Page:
Hornbill Unleashed

September 2, 2014

Moments of introspection

Filed under: Alternatives,Politics — Hornbill Unleashed @ 8:00 AM
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I JUST attended an international leadership conference at the Kuala Lumpur Convention Centre last week. I wrote this in the midst of mourning the victims of flight MH17 and the yet-to-be-found passengers and crew of MH370.

Like most Malaysians, I was dressed in a black suit and observed a minute’s silence, offering a silent and surrendered prayer.

At times like these, it is hard not to find yourself thinking of the fragility of human life. I have personally experienced the painful separation of loved ones through death i.e. the loss of both parents while I was still in school. My wife had also suffered similar tragedy, losing two of her only brothers early in life through vector-borne diseases.

Losing loved ones makes one appreciate life, which makes it natural for anyone to wonder why some people wish to cease living and take their own lives. I am no exception so this week, will attempt to address the pertinent issues surrounding one of the hardest things for us to talk about – suicide.

Suicide comes from the Latin suicidium, which means the act of intentionally causing one’s own death, an act apparently performed by up to one million persons on this planet each year. The ones who attempt it without succeeding can number up to ten times more.

The recent suicide of celebrated actor and one of my favourite comedians Robin Williams was especially hard to accept. Not just because he made me laugh, I was disturbed because he inspired me so much in his portrayal of John Keating in the movie Dead Poets’ Society.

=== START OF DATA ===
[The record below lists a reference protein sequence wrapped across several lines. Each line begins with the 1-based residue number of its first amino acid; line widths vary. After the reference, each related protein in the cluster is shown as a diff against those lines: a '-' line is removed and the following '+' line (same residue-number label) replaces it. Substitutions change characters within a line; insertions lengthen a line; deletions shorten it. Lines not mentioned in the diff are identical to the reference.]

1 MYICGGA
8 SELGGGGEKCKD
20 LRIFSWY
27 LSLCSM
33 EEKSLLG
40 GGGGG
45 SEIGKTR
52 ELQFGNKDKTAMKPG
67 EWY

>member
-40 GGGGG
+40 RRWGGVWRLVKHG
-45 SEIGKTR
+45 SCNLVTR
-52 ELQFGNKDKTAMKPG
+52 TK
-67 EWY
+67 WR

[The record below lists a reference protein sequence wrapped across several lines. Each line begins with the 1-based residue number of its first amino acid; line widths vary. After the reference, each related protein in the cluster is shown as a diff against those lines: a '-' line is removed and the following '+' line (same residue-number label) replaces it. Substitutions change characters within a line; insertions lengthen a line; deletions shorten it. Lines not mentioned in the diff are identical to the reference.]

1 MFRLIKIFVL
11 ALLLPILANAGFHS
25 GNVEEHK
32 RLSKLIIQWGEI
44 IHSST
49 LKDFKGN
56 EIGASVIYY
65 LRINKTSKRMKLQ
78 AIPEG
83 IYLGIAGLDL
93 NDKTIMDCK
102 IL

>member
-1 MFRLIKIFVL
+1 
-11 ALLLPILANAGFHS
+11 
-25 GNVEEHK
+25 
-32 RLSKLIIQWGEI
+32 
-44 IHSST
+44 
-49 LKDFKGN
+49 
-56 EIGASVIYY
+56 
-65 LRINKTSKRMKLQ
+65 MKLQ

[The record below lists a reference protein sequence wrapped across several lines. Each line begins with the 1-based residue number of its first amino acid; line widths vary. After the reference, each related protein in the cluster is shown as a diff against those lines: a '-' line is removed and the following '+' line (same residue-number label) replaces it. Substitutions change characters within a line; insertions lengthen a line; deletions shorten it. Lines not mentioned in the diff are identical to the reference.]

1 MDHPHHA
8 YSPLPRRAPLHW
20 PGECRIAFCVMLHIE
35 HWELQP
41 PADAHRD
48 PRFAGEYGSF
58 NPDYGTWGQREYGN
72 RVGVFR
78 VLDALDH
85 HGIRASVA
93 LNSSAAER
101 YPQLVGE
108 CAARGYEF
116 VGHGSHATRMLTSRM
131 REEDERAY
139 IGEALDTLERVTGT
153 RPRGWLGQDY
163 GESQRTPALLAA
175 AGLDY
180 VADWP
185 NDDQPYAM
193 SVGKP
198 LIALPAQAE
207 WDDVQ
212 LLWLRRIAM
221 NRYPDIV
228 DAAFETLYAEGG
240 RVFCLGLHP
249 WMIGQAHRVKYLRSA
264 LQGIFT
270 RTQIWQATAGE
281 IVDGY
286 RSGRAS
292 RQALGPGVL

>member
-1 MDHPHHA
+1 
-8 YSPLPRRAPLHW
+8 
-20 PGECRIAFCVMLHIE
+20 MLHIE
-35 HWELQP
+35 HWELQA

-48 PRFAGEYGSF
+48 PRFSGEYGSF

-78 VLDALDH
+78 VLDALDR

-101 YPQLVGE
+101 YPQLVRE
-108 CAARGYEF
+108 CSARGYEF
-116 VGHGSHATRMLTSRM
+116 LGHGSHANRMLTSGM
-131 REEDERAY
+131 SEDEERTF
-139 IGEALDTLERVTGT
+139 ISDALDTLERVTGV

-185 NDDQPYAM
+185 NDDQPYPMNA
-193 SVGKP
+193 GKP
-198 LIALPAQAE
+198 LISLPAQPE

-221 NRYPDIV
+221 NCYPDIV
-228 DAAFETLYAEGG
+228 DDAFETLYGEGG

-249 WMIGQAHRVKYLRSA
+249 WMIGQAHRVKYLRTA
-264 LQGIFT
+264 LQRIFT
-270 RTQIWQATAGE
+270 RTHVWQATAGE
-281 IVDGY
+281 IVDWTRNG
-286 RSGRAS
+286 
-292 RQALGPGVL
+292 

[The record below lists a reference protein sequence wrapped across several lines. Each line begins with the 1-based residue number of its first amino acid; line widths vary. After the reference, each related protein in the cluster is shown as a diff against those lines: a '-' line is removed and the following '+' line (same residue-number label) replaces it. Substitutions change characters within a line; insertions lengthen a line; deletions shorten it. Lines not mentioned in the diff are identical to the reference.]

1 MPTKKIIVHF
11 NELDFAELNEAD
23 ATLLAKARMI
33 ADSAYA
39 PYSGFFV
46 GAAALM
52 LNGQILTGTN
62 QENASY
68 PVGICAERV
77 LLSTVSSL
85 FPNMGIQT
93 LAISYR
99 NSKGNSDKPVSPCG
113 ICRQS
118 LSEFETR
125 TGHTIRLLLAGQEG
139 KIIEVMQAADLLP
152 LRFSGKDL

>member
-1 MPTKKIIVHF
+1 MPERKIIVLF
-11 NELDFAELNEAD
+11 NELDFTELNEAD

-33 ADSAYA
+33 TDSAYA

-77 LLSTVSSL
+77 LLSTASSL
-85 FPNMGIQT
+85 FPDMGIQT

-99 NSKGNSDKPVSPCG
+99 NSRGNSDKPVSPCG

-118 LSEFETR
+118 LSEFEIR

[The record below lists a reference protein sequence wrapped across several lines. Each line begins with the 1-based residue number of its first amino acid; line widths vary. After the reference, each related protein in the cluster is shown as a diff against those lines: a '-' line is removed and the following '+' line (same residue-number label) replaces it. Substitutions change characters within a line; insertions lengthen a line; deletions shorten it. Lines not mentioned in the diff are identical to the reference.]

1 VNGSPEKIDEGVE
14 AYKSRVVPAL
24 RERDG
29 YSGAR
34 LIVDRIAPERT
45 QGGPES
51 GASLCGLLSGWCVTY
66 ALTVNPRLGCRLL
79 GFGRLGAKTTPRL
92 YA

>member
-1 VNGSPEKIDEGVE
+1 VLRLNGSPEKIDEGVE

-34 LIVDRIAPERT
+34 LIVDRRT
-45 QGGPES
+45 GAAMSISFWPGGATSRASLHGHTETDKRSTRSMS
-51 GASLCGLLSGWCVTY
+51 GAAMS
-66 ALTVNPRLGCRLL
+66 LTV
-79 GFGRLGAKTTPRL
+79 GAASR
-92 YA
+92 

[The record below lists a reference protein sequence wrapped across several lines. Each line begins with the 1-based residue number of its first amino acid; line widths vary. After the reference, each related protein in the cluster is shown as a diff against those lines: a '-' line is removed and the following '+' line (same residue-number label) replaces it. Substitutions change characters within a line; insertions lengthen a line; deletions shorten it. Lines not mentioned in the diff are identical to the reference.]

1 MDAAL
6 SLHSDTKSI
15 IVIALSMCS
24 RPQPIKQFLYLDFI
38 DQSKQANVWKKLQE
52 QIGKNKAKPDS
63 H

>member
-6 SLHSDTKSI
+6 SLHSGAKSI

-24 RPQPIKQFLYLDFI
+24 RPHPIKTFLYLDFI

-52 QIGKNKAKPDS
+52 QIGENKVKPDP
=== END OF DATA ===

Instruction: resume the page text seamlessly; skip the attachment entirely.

John Keating was the archetype of all that I wanted in a schoolteacher. My own stint as a university lecturer was marked with many “John Keating” episodes, where I tried to manufacture inspiration in the eyes of my students – though I didn’t have to resort to tearing books or asking them to stand on tables!

Williams’ suicide was difficult not because he was special or exceptional to any other human life. It was tough simply because of the perceived meaninglessness of it, the fact that a person who lived to enrich others suddenly decided that life is no longer worth living.

What bothered me was this: What could be so bad that he felt there was simply no way not?

Traditional views on suicide were largely influenced by religion. Abrahamic faiths traditionally decreed that suicides were offences towards God owing to the belief in the sanctity of life.

It was even decreed to be the “work of the Devil” at the council of Arles in 452AD and further condemned over the centuries.

Judgmental attitudes improved since the Renaissance. Today, suicides are no longer demonised but rather seen to reflect a failure of human society to accord help to those who had given up. Yet they remain criminal offences in most countries, including ours.

Most still find suicides unacceptable under any circumstance while others (particularly those who believe in euthanasia or assisted suicides) feel that suicide is a sacrosanct right of any human who had made a conscious decision to end their lives.

In spite of popular belief, suicides are not always premeditated. Many instances are impulsive in nature, demonstrated by the fact that only about 15% of people actually leave a suicide note.

What is clear however is that there will usually be tell-tale signs. A history of previous suicide attempts is possibly its greatest predictor. Up to a fifth of all suicides have suffered at least one previous attempt.

There are a number of psychological reasons behind suicides but most are attributed to hopelessness from prolonged depression, sometimes characterised by traumatic life events such as the loss of a loved one, loss of a job or forced social isolation.

The feeling of hopelessness is almost always the end result of recurrent major depressive episodes, resulting in persistent low moods, low self-esteem and loss of interest.